Ideology, politics and character alone won't determine the outcome of the presidential election. Voters also have a heady sense of historic occasion, a phenomenon that favors Sen. Barack Obama.
He would be the nation's first black president, and many people want to be a part of the momentum. A record turnout is expected. And witness the thousands who show up at an Obama uber-rally, knowing that years hence, they might say to some wide-eyed listener, "You know, I was there."
Like it was Woodstock. Or D-Day.
"This is indeed a historic election of epic proportions. It looms large on the Richter scale of history, so to speak," said Bruce Buchanan, a presidential historian at the University of Texas at Austin.
"The maltreatment of African Americans has been the great stain on the American experiment and has been at the heart of our politics since the beginning," Mr. Buchanan said. "For an African American to be a serious presidential candidate, let alone be elected, is a milestone in resolving racial issues as a source of contention."
"This sense of an important moment is not far below the surface in many people's thinking. One of the great questions for the horse-race folks is not only whether the 'Bradley effect' will come into play. Equally important is a potential 'reverse Bradley effect,' " he added.
The "Bradley effect" refers to contradictory behaviors in white voters who tell pollsters they would vote for a black candidate — then do otherwise in the voting booth. The phenomenon was first identified in 1983 by Charles P. Henry, a professor of African-American studies at the University of California at Berkeley after the defeat of Los Angeles Mayor Tom Bradley in his 1982 bid for California governor.
Mr. Bradley led in the polls, but lost the election.
But a sense of historic occasion is not everything.
"I agree that many Americans understand the historic and cultural implications of Senator Obama's candidacy," Mr. Henry told The Washington Times. "However, I don't believe that they would vote for him on those grounds alone.
"Most of them believe he is truly the best candidate to get us out of the various serious problems that confront us. If they believed [Sen. John] McCain were the better choice, I don't think they would vote for Obama for symbolism alone," he said.
The rest of the planet is quite taken with the Democratic hopeful as an icon of sorts. A Reader's Digest survey of 17,000 respondents in 17 countries released Wednesday found that Mr. Obama is a global favorite, trumping Mr. McCain in every country but the U.S. Mr. McCain won favorable numbers on a variety of issues by a small margin among American respondents.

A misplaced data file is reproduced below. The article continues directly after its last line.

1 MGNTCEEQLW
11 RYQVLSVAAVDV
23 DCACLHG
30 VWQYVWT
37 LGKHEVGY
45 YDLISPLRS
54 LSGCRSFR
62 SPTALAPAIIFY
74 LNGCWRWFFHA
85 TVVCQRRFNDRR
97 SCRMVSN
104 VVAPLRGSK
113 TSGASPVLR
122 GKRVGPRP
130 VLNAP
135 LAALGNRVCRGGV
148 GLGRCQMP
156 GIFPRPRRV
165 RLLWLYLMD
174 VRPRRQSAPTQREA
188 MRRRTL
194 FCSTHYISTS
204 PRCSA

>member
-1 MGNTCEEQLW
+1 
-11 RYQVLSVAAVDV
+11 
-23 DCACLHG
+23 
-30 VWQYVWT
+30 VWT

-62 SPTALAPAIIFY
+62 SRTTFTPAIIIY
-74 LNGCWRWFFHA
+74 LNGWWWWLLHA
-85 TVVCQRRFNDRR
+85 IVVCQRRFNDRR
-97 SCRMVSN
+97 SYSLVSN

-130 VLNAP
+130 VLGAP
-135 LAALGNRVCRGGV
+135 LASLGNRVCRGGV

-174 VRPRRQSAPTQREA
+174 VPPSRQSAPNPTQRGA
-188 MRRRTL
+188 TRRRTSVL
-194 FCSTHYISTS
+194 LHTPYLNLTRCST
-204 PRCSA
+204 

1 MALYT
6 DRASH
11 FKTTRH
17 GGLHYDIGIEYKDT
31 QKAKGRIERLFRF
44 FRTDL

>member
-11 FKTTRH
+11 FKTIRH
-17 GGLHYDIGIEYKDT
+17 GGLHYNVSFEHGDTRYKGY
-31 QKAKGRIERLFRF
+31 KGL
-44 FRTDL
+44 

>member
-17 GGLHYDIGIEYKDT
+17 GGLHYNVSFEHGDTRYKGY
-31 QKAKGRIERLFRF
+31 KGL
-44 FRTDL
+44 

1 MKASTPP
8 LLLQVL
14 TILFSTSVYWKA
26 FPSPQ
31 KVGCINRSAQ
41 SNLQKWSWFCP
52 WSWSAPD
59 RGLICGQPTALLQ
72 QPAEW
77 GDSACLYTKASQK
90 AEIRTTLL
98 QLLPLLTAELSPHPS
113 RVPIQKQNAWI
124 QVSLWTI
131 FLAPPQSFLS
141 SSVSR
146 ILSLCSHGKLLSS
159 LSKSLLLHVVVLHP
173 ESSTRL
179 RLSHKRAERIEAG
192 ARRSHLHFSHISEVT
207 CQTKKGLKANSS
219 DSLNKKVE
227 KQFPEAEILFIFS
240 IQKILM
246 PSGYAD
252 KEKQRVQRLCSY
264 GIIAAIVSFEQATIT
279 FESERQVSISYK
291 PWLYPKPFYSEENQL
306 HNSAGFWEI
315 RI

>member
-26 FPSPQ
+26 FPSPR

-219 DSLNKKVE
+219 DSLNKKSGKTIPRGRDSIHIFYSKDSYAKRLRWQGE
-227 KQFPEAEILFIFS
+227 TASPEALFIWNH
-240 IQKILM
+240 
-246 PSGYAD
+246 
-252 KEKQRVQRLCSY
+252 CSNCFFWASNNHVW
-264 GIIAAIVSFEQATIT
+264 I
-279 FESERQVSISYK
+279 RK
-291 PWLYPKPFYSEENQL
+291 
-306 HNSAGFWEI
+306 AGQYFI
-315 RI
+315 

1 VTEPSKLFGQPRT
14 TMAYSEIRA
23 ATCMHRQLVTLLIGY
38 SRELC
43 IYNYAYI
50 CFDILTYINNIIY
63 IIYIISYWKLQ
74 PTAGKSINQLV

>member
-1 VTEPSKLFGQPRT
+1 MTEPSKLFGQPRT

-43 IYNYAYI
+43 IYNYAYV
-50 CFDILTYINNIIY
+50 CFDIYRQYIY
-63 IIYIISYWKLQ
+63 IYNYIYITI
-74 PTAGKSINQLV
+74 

"The poll suggests that America is still a nation that inspires — even at a time when many abroad disapprove of some of our most visible policies. To much of the world, an African-American presidential candidate serves as a reminder of America's promise and of the soaring ideals expressed in the Declaration of Independence. Moreover, this particular African American born in Hawaii, with a father from Kenya, raised partly in Indonesia — is truly a citizen of the world," said Carl Cannon, Washington correspondent for the magazine.
Pollsters have also plumbed the level of emotional engagement in the election stateside.
"Voter interest in the campaign remains extraordinary: Fully 81 percent continue to say that they have given a lot of thought to the presidential election, the highest ever measured at this stage in a campaign," said a Pew Research survey of 3,016 adults conducted Oct. 16-19.
More respondents called Mr. Obama more "inspiring" and "down-to-earth" than his Republican rival — though Mr. McCain won when it came to voter perceptions about his patriotism and qualifications.
Race is still a factor, and an evolving one. Overall, 21 percent of voters said they know someone who will not vote for Mr. Obama "because he is black," the survey said.
"Far more Obama supporters than McCain supporters say they personally know someone who will not vote for Obama because he is black (27 percent vs. 10 percent)."
More Democrats (29 percent) than Republicans (10 percent) also say they know someone who will not vote for Mr. Obama because he is black. There is no difference by race in these findings, however, with roughly equal numbers of white (21 percent) and black (22 percent) respondents saying they know a voter affected by racial issues.